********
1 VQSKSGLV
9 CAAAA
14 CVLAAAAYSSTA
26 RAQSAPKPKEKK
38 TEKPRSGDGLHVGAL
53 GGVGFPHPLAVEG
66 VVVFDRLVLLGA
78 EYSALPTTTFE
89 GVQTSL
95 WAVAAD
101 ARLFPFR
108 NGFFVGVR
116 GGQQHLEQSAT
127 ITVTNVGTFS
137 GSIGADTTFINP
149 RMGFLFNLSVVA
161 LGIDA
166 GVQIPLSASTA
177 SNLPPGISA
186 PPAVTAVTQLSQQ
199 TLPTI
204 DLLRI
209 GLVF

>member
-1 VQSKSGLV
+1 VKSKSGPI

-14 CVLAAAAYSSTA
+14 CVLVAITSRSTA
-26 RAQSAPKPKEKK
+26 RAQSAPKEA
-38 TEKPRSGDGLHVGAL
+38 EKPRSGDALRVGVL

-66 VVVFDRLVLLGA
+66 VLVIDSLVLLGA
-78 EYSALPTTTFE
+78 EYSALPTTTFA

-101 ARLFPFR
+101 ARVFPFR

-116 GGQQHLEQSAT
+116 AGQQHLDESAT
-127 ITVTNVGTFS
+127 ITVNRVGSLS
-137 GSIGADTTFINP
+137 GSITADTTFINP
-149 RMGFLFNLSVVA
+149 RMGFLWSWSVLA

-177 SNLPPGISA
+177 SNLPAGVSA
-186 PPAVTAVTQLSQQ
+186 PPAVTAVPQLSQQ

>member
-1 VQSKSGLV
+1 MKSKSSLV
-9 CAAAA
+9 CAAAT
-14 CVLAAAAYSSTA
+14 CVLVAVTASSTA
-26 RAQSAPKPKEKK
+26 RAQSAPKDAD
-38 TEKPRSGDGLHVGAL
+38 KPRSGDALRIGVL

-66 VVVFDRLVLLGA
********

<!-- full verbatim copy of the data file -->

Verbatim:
1 VQSKSGLV
9 CAAAA
14 CVLAAAAYSSTA
26 RAQSAPKPKEKK
38 TEKPRSGDGLHVGAL
53 GGVGFPHPLAVEG
66 VVVFDRLVLLGA
78 EYSALPTTTFE
89 GVQTSL
95 WAVAAD
101 ARLFPFR
108 NGFFVGVR
116 GGQQHLEQSAT
127 ITVTNVGTFS
137 GSIGADTTFINP
149 RMGFLFNLSVVA
161 LGIDA
166 GVQIPLSASTA
177 SNLPPGISA
186 PPAVTAVTQLSQQ
199 TLPTI
204 DLLRI
209 GLVF

>member
-1 VQSKSGLV
+1 VKSKSGPI

-14 CVLAAAAYSSTA
+14 CVLVAITSRSTA
-26 RAQSAPKPKEKK
+26 RAQSAPKEA
-38 TEKPRSGDGLHVGAL
+38 EKPRSGDALRVGVL

-66 VVVFDRLVLLGA
+66 VLVIDSLVLLGA
-78 EYSALPTTTFE
+78 EYSALPTTTFA

-101 ARLFPFR
+101 ARVFPFR

-116 GGQQHLEQSAT
+116 AGQQHLDESAT
-127 ITVTNVGTFS
+127 ITVNRVGSLS
-137 GSIGADTTFINP
+137 GSITADTTFINP
-149 RMGFLFNLSVVA
+149 RMGFLWSWSVLA

-177 SNLPPGISA
+177 SNLPAGVSA
-186 PPAVTAVTQLSQQ
+186 PPAVTAVPQLSQQ

>member
-1 VQSKSGLV
+1 MKSKSSLV
-9 CAAAA
+9 CAAAT
-14 CVLAAAAYSSTA
+14 CVLVAVTASSTA
-26 RAQSAPKPKEKK
+26 RAQSAPKDAD
-38 TEKPRSGDGLHVGAL
+38 KPRSGDALRIGVL

-66 VVVFDRLVLLGA